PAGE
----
Engaging and Participating in Community

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Churches tend to be great at creating a tight knit culture within the walls of their buildings. We build programs and develop systems to foster community around the people who are already a part of the church. But when it comes to engaging the places outside of ourselves, we tend to fall well short in forming genuine community. 

When I think about ways to engage and participate in the places in my neighborhood and community there are three guiding principles I use to build bridges and form community.  These three principles help me understand how to develop long lasting relationships with the people in our communities and serve to help guide Missio as we think about how to engage the world around us. 

  1. Their Events, Their Spaces: Churches struggle to know how to engage in neighborhoods and communities because we have developed the idea that we need to be the ones who create and build for the people living near us. However, one of the fundamental truths we miss when we adopt this kind of thinking is that the people in our neighborhoods, and the organizations in our communities, are incredibly gifted and creative in building ways to serve, love, and care for the people near them. One of the easiest and most effective ways of engaging in community is to find the people and groups who are doing the most good and partner in the events they are hosting in the spaces they are hosting them.

    1. For example, Northgate Elementary puts on a Multicultural Night every year which is a big moment for the families in that school to showcase their cultural heritage, the foods they eat, the clothes and dances that a part of their culture. Instead of a church feeling the need to recreate this kind of event for their neighborhood, one of the best ways to form community is to partner with and participate in helping execute the event. Missio has served alongside NGE to put on the Multicultural night in the past, and Lord willing, will continue to do so in the future.

  2. Our Events, Their Spaces: There are moments where an organization has the desire to serve a demographic in the community but may not have the resources, people, or creativity to pull it off. This is where churches can come in and volunteer to host events and create opportunities to serve while using the spaces provided by the organization.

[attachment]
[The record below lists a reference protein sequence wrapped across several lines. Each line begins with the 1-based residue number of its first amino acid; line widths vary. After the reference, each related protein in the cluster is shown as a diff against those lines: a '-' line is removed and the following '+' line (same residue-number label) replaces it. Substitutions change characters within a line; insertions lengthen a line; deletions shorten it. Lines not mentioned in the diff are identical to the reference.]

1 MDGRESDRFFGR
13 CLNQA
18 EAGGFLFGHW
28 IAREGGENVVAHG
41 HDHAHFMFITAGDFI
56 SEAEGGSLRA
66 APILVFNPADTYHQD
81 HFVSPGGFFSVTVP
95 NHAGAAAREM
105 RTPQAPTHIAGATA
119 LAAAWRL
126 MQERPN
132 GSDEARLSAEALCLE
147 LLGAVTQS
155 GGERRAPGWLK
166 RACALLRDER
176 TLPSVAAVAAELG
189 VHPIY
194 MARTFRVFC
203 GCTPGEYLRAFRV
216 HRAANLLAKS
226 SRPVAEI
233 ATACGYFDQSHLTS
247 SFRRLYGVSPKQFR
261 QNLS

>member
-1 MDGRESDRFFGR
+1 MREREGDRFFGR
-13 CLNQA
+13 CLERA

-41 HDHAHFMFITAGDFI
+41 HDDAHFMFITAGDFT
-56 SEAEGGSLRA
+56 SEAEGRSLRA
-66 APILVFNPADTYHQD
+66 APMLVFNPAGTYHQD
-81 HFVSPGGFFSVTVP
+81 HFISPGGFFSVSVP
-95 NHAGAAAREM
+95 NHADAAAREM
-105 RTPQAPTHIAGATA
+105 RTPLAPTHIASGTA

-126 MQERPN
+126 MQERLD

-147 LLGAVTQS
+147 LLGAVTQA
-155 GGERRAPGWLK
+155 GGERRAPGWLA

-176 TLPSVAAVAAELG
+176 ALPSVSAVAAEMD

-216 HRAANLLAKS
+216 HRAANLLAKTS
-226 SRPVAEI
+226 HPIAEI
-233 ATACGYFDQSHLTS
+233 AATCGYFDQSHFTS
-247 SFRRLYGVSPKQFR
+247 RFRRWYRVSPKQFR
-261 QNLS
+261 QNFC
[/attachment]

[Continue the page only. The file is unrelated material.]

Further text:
1. The Haller Lake Missio Community is a great example of this. They are partnering with one of the retirement centers in Northgate to put on a Bingo Night once a month. This event was initiated and run by the Haller Lake Missio Community but is hosted at the Retirement Center, rather than one of our spaces.

  3. Our Events, Our Spaces: Still there are many opportunities where as a church we will create events and host them in our spaces. These are the types of things we have traditionally done well in forming as churches.

    1. The Missio Church Launch is a great example of this. On April 29th we will be worshiping together and then inviting our neighborhood and community to celebrate with us by eating and enjoying a morning of fun and celebration.

This holistic approach to developing partnerships and relationships in our community can be done on a small or large scale. As a church we will look to engage in all three arenas. But also as individuals we can look to use this approach to engage deeper with people. Ask yourself these questions:

  • When was the last time you went to a neighborhood meeting (their event, their space)?
  • When was the last time you offered to help organize a school event or neighborhood cookout in the park (Our Event, Their Space)?
  • When was the last time you invited people into your home for games, food, or just for conversation? (Our Event, Our Space)?

We have made engaging with people and organizations too difficult. When in reality it is so much more simple than what we have previously made it. It’s about taking a genuine interest in the things people are interested in. It’s in sharing genuinely with others the interests you have. And it’s about choosing to ask the question, “how can we make this a great place for all of us to live?” Start doing this and you will find open doors all over your neighborhood for the gospel of Jesus to begin to be rooted in people’s hearts. 

Let’s engage and participate this week in the spaces and places around us.


Jared King